Testing The Accuracy Of Google Docs OCR

A potentially handy feature of Google Docs is its option to perform optical character recognition (OCR). As we've suggested in the past, that offers a convenient and free way to convert scanned images into text. But just how accurate is it?

I recently had to scan a dozen or so pages of introductions from various novels, which I wanted rendered as text. That represented a good opportunity to test just how well Google's OCR system actually worked. Scanning the images (at a high resolution) and uploading them was relatively quick, taking a total of perhaps 20 minutes.

However, despite the fact that I was working from a professionally-printed book, the results weren't spectacularly impressive. I ended up with around 2,896 words of text, but even a quick glance showed there were lots of text artefacts and misinterpretations. Here's a fairly representative sample paragraph:

One day, having lunch. at a C01"11.er Hnuse, ji was emaptured by a conversation un statistics going my at a tabie behind. me. I turned my he-ad auf? camght a vague giimpse of a bald head.,

Editing all the text to remove all the errors took me a further 30 minutes. Some mistakes were fairly mundane and easily fixed (Google tended to interpret the letter 'i' in my original documents as the number '1', sometimes added extra spaces between words, and tended to overenthusiatically add punctuation, as you can see in the example above.) Some misinterpretations would have been difficult to correct without the reference images, and on several occasions Google's OCR engine simply ignored entire words, a problem that would not always have been obvious without a careful comparison.

Given that the Docs OCR option is free, experimenting is not a costly exercise. However, with a total time of 50 minutes spent on getting the text scanned and accurate, it wasn't as much of a time saving over typing up the material myself as I had originally expected.

How useful have you found Google Docs' OCR capabilities? Share your own experience in the comments.


    Angus, Did you compare this on windows or other OCR with the same document?.

      No -- but it's a fair question and something I might look into down the road.

    Mark, I'm not really sure why running it on Windows would make any difference to the performance of a cloud based service - but I would like to see how the same document goes with other OCR software as you suggested.
    This is exactly the sort of thing I would have expected Google to excel at.

      Sorry, I mean the microsoft office document imaging OCR on windows

    My occasional experience with OCR's over many years has been distinctly underwhelming. There have been many instances where I would have been better offer retyping an albeit modestly sized document from scratch rather than scanning, OCR'ing and then laboriously error-correcting. Anyone out there willing to speak up for this technology?

    I would be interested to see this compared to the OCR in Evernote.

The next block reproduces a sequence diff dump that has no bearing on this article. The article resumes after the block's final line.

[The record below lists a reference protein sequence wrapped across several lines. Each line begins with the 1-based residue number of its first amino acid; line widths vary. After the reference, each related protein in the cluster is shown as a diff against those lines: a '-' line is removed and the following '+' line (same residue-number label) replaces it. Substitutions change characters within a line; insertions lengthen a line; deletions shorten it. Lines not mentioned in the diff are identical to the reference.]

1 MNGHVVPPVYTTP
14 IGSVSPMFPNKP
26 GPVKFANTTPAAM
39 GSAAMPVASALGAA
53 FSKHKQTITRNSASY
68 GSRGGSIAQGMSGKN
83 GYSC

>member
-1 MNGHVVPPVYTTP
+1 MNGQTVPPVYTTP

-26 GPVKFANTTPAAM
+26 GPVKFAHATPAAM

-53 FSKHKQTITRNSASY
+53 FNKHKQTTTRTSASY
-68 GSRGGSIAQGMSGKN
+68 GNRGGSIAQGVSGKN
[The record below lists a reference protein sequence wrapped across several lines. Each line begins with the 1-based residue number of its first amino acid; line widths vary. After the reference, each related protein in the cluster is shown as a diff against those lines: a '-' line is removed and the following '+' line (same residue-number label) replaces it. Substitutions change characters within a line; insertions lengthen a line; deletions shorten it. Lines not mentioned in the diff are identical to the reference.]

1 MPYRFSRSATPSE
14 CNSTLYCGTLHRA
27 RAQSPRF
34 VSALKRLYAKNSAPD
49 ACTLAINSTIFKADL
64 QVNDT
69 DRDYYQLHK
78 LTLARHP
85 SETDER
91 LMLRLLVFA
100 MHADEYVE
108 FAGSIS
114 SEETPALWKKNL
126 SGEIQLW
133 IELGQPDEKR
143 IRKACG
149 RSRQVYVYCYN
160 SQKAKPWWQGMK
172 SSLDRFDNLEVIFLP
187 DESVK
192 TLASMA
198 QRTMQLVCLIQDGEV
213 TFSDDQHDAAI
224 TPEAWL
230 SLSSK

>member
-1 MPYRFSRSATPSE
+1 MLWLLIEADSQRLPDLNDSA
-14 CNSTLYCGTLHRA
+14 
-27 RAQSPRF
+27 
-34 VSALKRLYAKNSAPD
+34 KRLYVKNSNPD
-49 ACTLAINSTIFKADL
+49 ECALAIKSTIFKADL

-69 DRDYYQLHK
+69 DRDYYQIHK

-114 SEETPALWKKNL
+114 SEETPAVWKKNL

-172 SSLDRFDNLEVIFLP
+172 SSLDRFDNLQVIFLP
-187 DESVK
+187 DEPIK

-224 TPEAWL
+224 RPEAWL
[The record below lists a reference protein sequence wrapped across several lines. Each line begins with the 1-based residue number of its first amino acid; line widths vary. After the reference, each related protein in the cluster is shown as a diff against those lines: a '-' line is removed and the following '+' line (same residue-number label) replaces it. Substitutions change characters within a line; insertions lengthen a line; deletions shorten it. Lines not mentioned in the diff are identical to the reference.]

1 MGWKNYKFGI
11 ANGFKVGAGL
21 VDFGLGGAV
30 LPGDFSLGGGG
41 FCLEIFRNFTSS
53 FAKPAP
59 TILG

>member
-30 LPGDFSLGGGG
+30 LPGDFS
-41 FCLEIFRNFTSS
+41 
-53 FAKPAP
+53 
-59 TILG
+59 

Gus, I've been more than happy with the OCR performance of Evernote Premium. I've bought the premium subscription for several years now (initially just as "thank-you money), and have been really happy with its ability to not only OCR documents, but also words in photos, etc.

    A handy feature of this article would be a scanned copy of the document so we can see for ourselves how good the quality of the input text was.

    I found OCR software far more responsive when given greyscale scans instead of colour or black and white.

    You can always use services like www.kirtas.com or www.bookscanning.com . The output ( documents ) would be professionally compared against the original.


    Angus. I am a big OCR fan but I have used paid versions for many years now in order to achieve high quality. I read your report with interest, but your average of 60 words per minute is very slow compared with what I get out of my scans. I used OCR heavily in my higher education studies, and now use it for agreements and information gathering weekly. I also scan books for future search and reference. If you would like to send me your original image, the one you showed the result for above, I'll run some testing here.

    Alternatively, you can test yourself. WiseTREND offers a free trial of high quality Online OCR, which you can use over e-mail or API. See here:
    Send your same image to [email protected] and see what you receive back.

    Let me know in either way.

    If you're on Windows, you can send a screen capture from Snagit to the Microsoft Office Document Imaging (MODI) app for OCR.

    This video tutorial shows how to set up a custom profile to accomplish that: http://www.screencast.com/t/Waf5S8fnPh

    I might add that I've always had nearly perfect results with MODI - even when words were scattered about a pictorial chart image.

    It does require you to have Microsoft Office to access MODI... though, you can upload your image to Google Docs but the accuracy is just not there, yet.

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